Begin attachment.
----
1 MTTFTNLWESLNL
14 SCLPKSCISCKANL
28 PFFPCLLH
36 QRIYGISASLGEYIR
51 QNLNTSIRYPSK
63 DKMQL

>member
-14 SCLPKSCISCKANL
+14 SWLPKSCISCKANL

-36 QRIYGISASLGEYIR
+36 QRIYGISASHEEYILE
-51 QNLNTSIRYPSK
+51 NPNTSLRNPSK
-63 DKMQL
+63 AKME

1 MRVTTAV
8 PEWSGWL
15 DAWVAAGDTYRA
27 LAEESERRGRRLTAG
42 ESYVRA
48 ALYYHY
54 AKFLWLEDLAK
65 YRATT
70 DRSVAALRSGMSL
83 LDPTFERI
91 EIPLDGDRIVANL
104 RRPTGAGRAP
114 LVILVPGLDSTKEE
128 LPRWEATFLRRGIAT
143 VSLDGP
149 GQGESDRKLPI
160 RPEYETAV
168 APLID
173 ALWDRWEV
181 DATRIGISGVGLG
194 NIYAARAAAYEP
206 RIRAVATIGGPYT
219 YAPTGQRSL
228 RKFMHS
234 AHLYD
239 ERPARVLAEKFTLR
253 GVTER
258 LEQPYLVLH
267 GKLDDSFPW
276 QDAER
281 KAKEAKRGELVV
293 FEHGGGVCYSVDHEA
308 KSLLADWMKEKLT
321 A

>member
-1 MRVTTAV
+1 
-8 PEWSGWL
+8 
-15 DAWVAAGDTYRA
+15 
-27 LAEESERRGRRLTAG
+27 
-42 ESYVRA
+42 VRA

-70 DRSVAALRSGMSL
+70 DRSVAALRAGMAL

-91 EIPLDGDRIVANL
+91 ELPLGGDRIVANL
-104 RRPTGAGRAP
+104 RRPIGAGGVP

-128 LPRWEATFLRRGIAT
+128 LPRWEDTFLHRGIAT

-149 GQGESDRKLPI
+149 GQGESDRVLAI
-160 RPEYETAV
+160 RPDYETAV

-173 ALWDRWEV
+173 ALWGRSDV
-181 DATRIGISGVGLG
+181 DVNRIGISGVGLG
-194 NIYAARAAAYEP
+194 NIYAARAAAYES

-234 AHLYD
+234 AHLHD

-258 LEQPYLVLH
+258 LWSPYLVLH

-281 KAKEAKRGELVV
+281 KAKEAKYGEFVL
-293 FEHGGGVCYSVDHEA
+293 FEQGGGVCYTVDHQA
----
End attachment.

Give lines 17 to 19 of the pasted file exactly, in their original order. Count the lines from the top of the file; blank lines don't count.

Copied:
8 PEWSGWL
15 DAWVAAGDTYRA
27 LAEESERRGRRLTAG